There are certainly employees who fit this description and who stay engaged and are the best representatives of  the organizational culture.  But, most workplaces have those employees who are just there and going through the motions.  They do this year after year.  They continue to come to work and just do the minimum to get by.  They might as well be carving a hash mark into the desk to represent each passing day.

So, what can a manager do with these employees to turn being “institutionalized” into a positive?

Coaching Strategies for Managers

  • Be Direct- Don’t ignore the situation.  Even if your organization has a “contribute and stay” mentality, a lesser engaged long-term employee can cause real morale issues in your department.  Often, these employees have been there many more years than you have as the manager.  The only approach is to be direct.  Have that tough discussion and find out why they stay, what would make them more challenged at work, what makes them feel valued, etc.  Then, act on what you learn.
  • Find their strengths–  When you get to know your staff on a more personal level, you may learn that they use skills outside of work that will benefit the organization.  For example, if you have someone who is a deacon at church or who is very involved in planning and organizing at functions for their children’s school, capitalize on those skills and use them in that capacity on the job.  When you recognize someone’s skills and praise them for is, they will be more engaged at work when they get to use the skills.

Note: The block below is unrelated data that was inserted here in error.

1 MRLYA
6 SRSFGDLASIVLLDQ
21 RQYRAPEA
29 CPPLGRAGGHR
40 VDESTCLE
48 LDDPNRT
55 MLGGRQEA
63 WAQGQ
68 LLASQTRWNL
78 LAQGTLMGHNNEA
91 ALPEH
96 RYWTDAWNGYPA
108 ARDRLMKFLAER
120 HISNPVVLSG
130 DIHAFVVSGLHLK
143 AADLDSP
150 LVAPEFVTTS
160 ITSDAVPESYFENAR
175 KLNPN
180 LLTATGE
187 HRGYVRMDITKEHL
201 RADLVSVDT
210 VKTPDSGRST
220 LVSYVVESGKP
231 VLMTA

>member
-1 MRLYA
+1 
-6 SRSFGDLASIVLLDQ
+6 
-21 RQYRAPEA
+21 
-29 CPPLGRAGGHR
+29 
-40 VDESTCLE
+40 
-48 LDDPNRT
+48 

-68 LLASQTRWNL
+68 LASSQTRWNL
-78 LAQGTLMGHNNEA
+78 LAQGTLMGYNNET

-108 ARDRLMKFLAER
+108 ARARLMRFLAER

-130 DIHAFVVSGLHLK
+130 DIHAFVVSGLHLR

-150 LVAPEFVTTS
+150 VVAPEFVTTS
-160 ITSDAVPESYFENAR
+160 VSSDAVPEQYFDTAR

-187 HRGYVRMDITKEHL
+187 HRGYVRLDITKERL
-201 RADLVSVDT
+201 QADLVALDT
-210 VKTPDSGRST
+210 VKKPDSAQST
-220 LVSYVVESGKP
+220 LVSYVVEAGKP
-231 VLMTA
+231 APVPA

• Loan them out– With the economy the state it’s in, we’re all working to do more with less.  This includes staff.  But, if you can find opportunities to give up a long-term staff even for a couple days a month, you can improve their engagement.  Loan them to another department to help expose them to another type of work.  This will also spread the good will and demonstrate your willingness as a leader to look out for the organization as a whole.   Each time the employee returns, have them tell about the experience at the next staff meeting.  Other people on your staff will see the enthusiasm and may learn something as well.
  • Job Shadow–  I recommend using this strategically.  For example, if you have an employee who could use a specific type of coaching, pair them up with someone from another department who does really well in that area.  This will be a non-threatening way to coach the employee.  I also use this technique when I need to assess how a particular employee is doing in their role.